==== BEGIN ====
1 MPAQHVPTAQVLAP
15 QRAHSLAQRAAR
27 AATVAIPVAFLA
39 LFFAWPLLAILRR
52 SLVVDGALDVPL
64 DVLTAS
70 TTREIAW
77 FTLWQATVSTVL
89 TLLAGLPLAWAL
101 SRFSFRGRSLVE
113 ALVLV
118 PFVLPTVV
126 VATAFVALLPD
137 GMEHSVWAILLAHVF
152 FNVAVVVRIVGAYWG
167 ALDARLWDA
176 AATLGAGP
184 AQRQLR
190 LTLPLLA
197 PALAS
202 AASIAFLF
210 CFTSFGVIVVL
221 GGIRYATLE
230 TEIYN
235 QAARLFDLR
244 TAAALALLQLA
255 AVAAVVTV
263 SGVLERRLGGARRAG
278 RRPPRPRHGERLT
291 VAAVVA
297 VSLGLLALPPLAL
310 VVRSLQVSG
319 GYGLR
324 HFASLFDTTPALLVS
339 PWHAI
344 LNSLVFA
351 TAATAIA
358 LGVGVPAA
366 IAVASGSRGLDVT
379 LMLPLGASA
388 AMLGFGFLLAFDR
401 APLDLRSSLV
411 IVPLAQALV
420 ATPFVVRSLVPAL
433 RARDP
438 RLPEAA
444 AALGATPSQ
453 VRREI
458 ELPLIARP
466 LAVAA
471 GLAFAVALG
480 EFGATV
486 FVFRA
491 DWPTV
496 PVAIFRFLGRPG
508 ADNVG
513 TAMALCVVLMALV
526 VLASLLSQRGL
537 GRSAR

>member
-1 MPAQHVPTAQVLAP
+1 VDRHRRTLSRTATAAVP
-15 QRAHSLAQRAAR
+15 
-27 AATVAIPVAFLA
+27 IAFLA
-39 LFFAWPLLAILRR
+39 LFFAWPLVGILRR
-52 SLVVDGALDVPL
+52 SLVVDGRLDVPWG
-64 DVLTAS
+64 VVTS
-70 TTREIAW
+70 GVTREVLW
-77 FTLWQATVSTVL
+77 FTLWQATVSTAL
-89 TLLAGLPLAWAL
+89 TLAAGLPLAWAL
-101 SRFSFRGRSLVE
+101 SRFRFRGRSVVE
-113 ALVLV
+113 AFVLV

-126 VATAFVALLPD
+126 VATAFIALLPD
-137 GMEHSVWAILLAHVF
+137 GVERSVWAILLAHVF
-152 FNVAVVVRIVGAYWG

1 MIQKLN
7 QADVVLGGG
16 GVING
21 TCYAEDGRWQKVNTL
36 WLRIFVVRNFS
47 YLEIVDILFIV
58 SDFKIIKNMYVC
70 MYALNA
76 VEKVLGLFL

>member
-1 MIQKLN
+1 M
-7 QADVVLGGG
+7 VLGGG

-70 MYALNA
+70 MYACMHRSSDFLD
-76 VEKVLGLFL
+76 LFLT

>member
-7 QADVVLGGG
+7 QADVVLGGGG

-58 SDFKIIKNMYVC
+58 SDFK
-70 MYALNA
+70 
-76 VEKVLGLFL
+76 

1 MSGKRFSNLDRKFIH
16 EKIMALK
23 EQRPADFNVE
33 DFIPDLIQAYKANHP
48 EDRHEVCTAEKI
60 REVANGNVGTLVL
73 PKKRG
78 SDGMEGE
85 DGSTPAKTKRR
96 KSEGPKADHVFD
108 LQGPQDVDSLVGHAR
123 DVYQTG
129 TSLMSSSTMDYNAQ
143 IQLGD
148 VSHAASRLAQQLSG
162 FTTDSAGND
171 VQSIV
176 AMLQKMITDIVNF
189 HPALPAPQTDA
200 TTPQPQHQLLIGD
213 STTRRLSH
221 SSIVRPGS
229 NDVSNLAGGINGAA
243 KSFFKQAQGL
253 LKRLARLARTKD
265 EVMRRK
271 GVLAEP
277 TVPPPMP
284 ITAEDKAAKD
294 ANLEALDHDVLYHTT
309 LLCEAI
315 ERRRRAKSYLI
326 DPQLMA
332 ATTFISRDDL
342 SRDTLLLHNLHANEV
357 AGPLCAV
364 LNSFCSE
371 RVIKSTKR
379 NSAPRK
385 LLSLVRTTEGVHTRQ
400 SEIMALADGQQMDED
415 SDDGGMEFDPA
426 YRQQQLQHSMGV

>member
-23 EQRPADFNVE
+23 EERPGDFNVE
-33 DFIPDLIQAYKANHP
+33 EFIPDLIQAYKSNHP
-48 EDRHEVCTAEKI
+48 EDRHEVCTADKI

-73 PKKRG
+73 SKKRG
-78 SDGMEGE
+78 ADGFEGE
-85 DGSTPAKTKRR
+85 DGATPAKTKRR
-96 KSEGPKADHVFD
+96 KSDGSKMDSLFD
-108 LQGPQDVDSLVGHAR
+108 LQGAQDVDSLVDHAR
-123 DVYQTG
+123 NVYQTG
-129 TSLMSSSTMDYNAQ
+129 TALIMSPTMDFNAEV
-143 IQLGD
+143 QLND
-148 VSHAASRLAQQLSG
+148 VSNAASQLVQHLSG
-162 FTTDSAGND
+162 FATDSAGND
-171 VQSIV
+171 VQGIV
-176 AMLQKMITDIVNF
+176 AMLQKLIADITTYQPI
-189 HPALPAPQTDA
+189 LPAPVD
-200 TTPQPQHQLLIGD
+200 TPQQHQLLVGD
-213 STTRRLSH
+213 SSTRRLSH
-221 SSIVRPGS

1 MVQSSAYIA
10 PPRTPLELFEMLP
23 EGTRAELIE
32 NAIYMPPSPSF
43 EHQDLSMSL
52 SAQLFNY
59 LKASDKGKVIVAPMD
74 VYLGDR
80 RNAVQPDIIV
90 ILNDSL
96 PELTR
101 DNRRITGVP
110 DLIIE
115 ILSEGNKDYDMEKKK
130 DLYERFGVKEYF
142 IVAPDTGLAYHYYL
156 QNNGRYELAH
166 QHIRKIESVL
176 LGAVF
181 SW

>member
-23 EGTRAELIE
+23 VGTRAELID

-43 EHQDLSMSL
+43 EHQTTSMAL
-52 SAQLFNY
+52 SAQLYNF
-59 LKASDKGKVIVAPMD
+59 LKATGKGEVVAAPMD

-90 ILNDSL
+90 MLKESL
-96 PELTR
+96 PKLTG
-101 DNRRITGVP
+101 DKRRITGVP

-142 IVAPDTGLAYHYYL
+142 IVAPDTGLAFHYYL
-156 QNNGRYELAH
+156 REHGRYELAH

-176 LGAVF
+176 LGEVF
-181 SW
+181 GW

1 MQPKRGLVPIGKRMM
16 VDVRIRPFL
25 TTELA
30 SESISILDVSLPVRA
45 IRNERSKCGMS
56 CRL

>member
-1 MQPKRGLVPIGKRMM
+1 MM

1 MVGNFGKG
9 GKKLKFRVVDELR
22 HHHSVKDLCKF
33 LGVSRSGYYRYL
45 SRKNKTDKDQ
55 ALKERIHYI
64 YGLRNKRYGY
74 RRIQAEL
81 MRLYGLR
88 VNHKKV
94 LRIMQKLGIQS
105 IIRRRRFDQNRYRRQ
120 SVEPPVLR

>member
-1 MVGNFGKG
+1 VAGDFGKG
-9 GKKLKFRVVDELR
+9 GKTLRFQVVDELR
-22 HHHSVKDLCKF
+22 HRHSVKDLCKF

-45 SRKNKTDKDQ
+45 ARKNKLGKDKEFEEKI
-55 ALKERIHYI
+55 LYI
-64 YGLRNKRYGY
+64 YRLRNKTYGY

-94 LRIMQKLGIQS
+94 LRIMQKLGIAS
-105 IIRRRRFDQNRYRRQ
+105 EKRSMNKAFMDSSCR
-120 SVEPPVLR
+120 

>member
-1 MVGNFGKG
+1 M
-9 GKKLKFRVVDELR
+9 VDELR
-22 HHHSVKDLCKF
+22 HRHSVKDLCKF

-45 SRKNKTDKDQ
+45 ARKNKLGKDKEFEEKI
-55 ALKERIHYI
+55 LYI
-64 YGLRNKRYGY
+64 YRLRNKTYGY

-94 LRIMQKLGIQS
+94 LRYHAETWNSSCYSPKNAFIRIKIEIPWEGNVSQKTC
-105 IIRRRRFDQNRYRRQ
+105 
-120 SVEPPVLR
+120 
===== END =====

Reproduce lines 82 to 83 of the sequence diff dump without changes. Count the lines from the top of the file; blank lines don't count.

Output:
+113 AFVLV

-126 VATAFVALLPD